A birthday is always a special occasion but, since we left our country, we consider the possibility to celebrate with our family a great gift. During the last years it has been difficult to have the family together in these special occasions so I was incredibly happy to have my mother here in Switzerland for her 59th birthday. I decided to celebrate with a “mother&daughter” afternoon and I organized an excursion in a special place called Mariastein. My mother has a strong faith, so I was sure that she would love the place, but Mariastein is a very special place, able to communicate at everyone heart. The legend says tha a young mother fell asleep while her son was playing on the hill and the boy fell from the cliff. When she woke up and realized what happened she was sure to find her baby dead, but her son was miraculously save. He told her that a beautiful woman saved him and told him that she wanted to be venerated in that place. Read more
I’ve always been fascinated by luxury hotels, especially by the oldest ones. It’s not a matter of being a chick with expensive tastes (which undoubtably I am!) but it’s more related to the stories these places tell. Sometimes, sitting there and watching around, you can feel yourself thrown in another time. Every hotel has its own story and contributes to draw a picture of the social life of a city (so it’s normal find in the latest Ken Follett’s book, set during the II World War, few scenes inside the Claridge’s: the aristocracy meeting point, the right place to have a decent Martini even under the bombs!), but among the luxury hotels of the world, the Ritz-Carlton is a chapter on its own. It was Mr. Ritz that redefined the entire concept of luxury accommodation starting from the Ritz hotel in Paris and the Carlton hotel in London. A very important part of the new luxury experience offered by Mr. Ritz started in the kitchens, thanks to work of one of the biggest chef of its time: August Escoffier.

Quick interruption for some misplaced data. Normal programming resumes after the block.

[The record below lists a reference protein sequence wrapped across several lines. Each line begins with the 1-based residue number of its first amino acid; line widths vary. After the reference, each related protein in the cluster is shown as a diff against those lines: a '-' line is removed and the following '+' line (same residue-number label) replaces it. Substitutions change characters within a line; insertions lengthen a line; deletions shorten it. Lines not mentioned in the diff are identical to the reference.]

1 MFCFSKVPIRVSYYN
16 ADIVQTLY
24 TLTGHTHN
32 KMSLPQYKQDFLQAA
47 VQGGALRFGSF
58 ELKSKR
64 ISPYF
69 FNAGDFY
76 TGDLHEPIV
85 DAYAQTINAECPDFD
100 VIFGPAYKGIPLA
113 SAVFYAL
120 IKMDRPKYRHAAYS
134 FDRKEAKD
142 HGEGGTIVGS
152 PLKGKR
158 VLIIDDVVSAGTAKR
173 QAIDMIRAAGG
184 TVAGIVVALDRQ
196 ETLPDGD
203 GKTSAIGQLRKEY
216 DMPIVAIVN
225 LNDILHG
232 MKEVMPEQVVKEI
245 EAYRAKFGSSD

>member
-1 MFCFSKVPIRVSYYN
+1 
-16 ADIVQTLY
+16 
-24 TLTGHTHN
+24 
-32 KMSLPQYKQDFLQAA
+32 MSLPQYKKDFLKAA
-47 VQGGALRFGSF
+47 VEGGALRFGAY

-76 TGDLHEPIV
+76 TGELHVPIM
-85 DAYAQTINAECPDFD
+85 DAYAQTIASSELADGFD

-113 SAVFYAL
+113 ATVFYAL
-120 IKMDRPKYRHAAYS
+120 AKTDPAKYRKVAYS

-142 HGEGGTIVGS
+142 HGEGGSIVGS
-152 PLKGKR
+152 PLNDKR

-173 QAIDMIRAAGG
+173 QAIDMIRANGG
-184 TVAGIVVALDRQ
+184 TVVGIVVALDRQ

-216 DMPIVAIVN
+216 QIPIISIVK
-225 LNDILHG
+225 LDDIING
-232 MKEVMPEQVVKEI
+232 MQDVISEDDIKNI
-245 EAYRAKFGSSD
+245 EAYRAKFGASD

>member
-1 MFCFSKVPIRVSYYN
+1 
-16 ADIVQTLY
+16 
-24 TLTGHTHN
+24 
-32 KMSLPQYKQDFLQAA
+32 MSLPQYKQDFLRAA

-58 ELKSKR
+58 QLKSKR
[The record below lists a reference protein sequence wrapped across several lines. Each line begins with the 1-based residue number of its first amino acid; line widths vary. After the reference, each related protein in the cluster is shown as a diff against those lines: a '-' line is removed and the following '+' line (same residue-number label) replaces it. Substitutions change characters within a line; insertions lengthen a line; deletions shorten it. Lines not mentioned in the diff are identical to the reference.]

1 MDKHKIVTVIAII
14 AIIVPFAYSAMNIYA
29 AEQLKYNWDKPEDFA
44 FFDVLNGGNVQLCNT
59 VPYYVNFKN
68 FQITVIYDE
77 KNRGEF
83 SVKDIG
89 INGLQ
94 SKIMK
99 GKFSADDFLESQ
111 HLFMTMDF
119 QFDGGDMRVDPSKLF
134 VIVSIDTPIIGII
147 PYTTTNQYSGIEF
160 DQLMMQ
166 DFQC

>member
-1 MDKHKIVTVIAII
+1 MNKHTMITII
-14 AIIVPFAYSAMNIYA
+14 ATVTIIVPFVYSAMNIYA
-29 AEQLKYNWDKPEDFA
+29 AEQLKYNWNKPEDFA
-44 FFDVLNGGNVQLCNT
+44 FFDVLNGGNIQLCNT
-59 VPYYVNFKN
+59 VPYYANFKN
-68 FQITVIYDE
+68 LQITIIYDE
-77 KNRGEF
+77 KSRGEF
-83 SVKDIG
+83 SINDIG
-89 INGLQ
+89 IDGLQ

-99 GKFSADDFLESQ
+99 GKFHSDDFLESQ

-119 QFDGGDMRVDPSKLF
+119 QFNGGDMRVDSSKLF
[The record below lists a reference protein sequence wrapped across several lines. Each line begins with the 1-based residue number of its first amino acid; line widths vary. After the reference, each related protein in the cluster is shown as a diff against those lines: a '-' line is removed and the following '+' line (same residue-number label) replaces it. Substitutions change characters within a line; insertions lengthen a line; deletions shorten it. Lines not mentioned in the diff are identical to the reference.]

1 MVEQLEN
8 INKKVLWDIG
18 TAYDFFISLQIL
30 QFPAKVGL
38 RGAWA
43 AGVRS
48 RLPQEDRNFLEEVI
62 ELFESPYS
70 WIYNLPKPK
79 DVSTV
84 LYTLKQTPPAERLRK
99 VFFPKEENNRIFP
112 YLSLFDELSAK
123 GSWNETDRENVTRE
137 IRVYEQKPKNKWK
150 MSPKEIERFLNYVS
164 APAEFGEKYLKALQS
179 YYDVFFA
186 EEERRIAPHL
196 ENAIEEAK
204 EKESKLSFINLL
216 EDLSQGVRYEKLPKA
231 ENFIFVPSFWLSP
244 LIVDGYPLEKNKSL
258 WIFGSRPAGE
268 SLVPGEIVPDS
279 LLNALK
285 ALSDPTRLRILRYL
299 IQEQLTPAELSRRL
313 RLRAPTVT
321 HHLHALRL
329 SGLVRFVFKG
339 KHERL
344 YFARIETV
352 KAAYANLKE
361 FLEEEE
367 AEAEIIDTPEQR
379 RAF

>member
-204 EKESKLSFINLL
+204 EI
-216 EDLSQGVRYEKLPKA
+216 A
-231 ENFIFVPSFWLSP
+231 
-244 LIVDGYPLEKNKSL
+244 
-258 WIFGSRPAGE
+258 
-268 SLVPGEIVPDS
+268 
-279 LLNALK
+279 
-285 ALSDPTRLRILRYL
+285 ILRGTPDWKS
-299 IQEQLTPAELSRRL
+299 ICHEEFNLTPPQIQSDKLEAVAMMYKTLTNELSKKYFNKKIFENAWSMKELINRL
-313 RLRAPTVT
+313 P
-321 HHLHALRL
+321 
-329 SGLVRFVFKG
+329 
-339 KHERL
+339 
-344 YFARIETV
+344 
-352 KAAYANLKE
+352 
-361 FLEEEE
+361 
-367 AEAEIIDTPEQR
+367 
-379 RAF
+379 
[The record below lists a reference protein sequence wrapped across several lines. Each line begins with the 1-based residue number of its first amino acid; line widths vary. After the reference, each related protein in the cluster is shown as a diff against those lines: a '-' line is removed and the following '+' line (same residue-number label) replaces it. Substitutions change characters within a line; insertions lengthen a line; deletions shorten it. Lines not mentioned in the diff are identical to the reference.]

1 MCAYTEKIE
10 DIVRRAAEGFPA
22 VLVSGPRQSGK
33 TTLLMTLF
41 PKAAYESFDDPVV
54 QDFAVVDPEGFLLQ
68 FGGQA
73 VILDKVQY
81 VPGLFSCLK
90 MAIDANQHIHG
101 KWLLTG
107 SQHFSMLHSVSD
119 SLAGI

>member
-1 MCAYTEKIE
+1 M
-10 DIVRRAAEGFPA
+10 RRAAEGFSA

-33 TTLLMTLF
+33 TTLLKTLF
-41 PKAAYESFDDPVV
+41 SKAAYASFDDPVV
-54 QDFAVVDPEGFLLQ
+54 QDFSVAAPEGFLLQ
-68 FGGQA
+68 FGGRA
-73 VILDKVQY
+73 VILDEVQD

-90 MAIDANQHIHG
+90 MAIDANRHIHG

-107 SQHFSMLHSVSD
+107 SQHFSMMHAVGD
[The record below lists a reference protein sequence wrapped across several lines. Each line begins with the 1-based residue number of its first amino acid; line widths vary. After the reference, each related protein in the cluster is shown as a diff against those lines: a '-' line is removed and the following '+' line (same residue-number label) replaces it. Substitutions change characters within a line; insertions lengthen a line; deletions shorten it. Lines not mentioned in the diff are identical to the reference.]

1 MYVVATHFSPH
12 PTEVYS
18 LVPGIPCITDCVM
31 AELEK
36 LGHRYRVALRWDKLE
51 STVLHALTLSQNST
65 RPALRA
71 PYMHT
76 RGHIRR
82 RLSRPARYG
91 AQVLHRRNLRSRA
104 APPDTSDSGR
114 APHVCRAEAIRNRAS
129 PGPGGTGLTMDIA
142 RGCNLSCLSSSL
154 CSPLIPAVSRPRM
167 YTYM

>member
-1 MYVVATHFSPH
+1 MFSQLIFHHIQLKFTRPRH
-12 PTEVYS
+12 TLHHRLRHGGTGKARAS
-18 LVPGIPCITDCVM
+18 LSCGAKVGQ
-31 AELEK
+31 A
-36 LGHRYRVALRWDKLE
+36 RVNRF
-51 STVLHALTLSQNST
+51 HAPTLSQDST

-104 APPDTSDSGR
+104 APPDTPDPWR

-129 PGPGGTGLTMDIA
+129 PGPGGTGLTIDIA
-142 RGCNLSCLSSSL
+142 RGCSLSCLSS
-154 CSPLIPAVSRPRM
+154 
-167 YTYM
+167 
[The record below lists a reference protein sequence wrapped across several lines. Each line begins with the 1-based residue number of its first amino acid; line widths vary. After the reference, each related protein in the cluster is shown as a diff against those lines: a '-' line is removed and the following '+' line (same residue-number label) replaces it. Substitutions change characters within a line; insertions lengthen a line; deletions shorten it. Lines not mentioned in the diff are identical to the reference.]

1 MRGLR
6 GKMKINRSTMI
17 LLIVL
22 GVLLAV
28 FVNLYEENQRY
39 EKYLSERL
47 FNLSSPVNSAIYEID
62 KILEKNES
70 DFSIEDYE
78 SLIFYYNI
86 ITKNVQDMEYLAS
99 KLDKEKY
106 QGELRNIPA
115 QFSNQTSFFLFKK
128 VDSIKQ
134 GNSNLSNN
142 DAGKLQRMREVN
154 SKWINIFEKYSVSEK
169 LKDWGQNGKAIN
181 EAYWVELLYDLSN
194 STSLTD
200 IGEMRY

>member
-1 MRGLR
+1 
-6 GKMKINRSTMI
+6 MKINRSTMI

Mr. Ritz’s hotels became the “place-to-be” and the suites of the Ritz in Paris todays have the names of some its unforgettable clients. In the first part of the 20th century it was common see there Ernest Hemingway, Greta Garbo, Marcel Proust, Charlie Chaplin, … Coco Chanel lived inside the Ritz for more than 30 years! How can you resist the charm of a place like that?
So today in this blog we celebrate the never-ending charm and the high level cooking of the Ritz, not only a luxury hotel chain, but a “concept” and a piece of living history. We do that cooking (and eating of course” this incredibly good lemon cake. A special thanks to Stephanie of the plein chicken‘s blog that shared the recipe and her experience at the Ritz Carlton cooking school.